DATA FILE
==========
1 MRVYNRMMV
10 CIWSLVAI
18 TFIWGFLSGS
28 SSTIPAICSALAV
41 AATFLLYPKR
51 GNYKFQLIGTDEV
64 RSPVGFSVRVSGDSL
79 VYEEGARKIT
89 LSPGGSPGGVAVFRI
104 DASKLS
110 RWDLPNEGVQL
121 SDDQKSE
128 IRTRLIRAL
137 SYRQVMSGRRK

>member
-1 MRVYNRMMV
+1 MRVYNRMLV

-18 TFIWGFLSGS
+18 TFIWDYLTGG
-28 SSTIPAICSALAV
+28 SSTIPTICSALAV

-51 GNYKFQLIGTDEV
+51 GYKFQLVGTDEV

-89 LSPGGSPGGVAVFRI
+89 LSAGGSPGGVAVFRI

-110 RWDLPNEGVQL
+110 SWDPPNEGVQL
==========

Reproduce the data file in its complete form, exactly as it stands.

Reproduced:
1 MRVYNRMMV
10 CIWSLVAI
18 TFIWGFLSGS
28 SSTIPAICSALAV
41 AATFLLYPKR
51 GNYKFQLIGTDEV
64 RSPVGFSVRVSGDSL
79 VYEEGARKIT
89 LSPGGSPGGVAVFRI
104 DASKLS
110 RWDLPNEGVQL
121 SDDQKSE
128 IRTRLIRAL
137 SYRQVMSGRRK

>member
-1 MRVYNRMMV
+1 MRVYNRMLV

-18 TFIWGFLSGS
+18 TFIWDYLTGG
-28 SSTIPAICSALAV
+28 SSTIPTICSALAV

-51 GNYKFQLIGTDEV
+51 GYKFQLVGTDEV

-89 LSPGGSPGGVAVFRI
+89 LSAGGSPGGVAVFRI

-110 RWDLPNEGVQL
+110 SWDPPNEGVQL